The lane-keeping assist function is relatively unpopular. With LKA, the driver will first receive an alert, such as a sound, flashing light, and/or vibration if the vehicle drifts out of its lane. If the driver does not take action, then steering is overridden to return to the center of the lane. Even though the driver can tug on the wheel to disable the lane keeping function, this feature is disconcerting to many drivers.

Adaptive cruise control (ACC) is also unpopular. While standard cruise control maintains a set speed on the highway, the adaptive version assists with acceleration and/or braking to maintain a prescribed distance from traffic ahead. Many drivers feature turn it off because they found the system aggravating or they preferred to control the vehicle themselves.

While ADAS can seem awkward at first, they will help avoid collisions if used as intended. Drivers should practice using the ADAS to gain familiarity and comfort in their use.

Drivers Using ADAS May Become Complacent

Relying on ADAS functions to compensation for inattention is a potentially serious problem. To address driver inattention, many of the ADAS also include methods to keep drivers engaged with the task of operating the vehicle to overcome such reliance.

Recently, the National Highway Traffic Safety Administration (NHTSA) began a comprehensive investigation into a series of crashes involving various Tesla cars equipped with autopilot and adaptive cruise control. Eleven similar crashes happened, where autopilot or traffic aware cruise control was active before the crash. Many of the crashes took place after dark either at a construction site with flashing emergency lights or other traffic control blockings near the road. The investigation will probe how the autopilot system and ACC operate, including how they identify and react to obstacles in the road. It will also investigate how autopilot assists and monitors drivers and keeps them engaged with the task of operating the vehicle.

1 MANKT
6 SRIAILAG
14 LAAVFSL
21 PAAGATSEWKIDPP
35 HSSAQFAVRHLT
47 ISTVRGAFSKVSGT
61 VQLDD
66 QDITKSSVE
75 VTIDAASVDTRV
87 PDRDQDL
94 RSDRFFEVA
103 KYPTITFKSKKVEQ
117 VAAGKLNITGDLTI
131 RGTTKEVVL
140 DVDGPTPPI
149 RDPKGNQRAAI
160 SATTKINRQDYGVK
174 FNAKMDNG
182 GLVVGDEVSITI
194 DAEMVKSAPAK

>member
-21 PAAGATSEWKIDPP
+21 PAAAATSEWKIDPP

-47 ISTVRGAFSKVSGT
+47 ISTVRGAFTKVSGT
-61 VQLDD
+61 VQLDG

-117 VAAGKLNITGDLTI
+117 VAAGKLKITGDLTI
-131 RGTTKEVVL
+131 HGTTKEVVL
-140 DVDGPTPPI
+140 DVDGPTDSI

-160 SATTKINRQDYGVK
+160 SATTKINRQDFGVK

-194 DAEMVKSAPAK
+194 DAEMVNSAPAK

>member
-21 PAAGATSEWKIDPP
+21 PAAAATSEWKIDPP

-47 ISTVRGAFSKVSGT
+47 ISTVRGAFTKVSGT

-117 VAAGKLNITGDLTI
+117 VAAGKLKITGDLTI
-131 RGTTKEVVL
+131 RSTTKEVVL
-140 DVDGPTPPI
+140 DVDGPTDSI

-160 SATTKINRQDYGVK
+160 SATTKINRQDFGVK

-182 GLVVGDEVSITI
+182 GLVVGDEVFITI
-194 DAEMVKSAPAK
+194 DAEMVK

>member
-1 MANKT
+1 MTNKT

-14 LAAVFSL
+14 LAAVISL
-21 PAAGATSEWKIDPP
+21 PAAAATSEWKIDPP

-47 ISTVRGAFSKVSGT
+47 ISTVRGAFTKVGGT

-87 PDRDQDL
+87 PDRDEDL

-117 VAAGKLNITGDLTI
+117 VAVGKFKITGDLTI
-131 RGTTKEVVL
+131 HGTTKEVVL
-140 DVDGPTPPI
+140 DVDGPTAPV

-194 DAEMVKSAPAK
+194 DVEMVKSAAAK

Drivers Do Not Understand ADAS Technology

More can be done by manufacturers to enable drivers to understand and feel comfortable using ADAS technology. At the same time, it is important for drivers to appreciate that they must remain alert and focus on driving. It is the driver’s responsibility to operate the vehicle and safety assist devices.

Cherry Hill Auto Defect Attorneys at DiTomaso Law can Help You if Your Car’s Auto Feature Caused Your Accident

If you have been involved in a serious collision because your car’s auto feature failed, contact our Cherry Hill auto accident lawyers at DiTomaso Law. We will help you explore your legal options. Call us at 856-414-0010 or complete our online form to schedule a free consultation. Located in Philadelphia and Cherry Hill, New Jersey, we serve clients throughout Southeastern Pennsylvania and South Jersey, including Mt. Holly, Camden County, and Vineland.